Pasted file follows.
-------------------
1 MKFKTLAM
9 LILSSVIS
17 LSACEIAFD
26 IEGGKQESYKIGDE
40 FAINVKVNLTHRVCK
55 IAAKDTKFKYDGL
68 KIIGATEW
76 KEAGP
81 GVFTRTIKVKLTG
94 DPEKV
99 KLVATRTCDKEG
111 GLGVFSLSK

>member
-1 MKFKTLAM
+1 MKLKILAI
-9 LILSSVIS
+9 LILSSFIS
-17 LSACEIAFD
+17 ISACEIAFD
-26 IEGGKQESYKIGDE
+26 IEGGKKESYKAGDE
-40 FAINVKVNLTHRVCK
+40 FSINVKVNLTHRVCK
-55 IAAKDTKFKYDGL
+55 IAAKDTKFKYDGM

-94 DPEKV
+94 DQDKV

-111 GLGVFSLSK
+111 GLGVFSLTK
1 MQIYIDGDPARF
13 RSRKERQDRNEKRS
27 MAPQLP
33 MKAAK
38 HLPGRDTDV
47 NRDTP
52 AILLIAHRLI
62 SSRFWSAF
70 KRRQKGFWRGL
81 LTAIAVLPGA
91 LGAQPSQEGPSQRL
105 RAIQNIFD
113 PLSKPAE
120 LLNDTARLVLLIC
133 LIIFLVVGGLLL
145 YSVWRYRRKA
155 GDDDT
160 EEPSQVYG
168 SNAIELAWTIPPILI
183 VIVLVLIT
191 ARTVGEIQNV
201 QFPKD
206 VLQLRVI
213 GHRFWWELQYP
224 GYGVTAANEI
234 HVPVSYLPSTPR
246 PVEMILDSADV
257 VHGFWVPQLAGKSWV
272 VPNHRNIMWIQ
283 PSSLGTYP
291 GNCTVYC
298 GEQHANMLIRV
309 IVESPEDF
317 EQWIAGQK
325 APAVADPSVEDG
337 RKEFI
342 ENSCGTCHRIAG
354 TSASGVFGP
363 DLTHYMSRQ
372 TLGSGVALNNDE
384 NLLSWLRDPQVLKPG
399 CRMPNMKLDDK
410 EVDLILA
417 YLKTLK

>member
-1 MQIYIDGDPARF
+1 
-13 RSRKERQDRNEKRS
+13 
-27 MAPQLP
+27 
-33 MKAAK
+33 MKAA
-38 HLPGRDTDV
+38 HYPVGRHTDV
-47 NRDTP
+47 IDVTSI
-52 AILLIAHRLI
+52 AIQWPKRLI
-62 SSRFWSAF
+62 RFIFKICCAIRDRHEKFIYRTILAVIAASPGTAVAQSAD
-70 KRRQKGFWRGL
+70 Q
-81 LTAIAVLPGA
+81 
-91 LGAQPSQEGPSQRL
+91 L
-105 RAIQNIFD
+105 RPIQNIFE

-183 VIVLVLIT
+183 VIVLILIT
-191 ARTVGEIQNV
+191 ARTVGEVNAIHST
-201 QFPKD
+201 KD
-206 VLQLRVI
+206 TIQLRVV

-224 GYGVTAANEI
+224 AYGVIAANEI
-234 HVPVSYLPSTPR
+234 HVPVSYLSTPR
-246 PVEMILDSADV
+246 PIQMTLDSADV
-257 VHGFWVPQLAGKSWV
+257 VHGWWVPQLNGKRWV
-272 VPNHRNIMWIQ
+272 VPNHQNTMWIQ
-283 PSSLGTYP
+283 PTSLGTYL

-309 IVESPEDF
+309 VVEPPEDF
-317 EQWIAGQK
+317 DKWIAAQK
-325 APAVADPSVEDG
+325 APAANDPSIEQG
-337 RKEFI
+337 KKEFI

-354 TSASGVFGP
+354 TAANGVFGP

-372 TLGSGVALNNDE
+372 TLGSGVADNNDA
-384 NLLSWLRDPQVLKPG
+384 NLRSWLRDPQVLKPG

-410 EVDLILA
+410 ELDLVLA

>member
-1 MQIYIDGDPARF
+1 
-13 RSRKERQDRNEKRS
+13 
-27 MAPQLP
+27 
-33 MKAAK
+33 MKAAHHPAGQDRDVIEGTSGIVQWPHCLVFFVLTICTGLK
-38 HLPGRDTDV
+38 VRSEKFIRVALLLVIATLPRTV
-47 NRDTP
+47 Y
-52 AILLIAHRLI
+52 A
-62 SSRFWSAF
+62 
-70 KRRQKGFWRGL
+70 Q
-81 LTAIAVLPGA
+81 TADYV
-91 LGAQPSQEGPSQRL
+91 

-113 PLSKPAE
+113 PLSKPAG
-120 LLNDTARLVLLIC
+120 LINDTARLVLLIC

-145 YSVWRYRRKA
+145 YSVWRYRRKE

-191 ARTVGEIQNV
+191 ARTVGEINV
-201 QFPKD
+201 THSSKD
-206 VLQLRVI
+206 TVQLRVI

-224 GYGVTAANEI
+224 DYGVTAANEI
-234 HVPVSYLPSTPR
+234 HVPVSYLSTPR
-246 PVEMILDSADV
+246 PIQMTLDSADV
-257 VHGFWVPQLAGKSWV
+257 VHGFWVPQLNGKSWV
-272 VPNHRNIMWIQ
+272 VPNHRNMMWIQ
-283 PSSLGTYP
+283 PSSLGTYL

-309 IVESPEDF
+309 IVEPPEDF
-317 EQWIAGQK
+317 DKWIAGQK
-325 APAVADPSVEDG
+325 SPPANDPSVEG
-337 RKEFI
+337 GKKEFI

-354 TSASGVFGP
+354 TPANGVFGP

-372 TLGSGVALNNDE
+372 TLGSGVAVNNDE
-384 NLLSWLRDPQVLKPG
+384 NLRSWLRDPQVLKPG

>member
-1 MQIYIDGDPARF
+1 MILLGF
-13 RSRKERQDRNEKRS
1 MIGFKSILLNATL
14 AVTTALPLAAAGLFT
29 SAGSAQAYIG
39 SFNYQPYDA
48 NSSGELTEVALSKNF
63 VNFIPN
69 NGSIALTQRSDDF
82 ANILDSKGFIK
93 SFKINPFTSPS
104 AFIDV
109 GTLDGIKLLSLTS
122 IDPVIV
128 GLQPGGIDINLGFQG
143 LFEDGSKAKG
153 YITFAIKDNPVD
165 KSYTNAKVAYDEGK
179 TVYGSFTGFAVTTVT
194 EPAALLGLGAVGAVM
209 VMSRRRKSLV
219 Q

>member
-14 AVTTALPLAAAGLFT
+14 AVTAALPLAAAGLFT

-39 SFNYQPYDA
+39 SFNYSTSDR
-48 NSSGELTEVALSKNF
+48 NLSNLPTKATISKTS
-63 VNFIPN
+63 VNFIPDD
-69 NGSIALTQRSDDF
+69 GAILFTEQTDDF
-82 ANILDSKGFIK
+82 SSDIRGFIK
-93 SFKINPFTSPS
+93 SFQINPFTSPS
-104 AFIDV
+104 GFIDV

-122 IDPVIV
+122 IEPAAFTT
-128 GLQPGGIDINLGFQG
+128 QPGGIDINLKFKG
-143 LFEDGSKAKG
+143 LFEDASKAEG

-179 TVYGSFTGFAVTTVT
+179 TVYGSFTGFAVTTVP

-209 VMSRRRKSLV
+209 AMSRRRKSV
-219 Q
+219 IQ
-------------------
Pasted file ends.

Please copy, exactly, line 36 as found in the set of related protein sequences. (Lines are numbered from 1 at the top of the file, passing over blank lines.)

52 AILLIAHRLI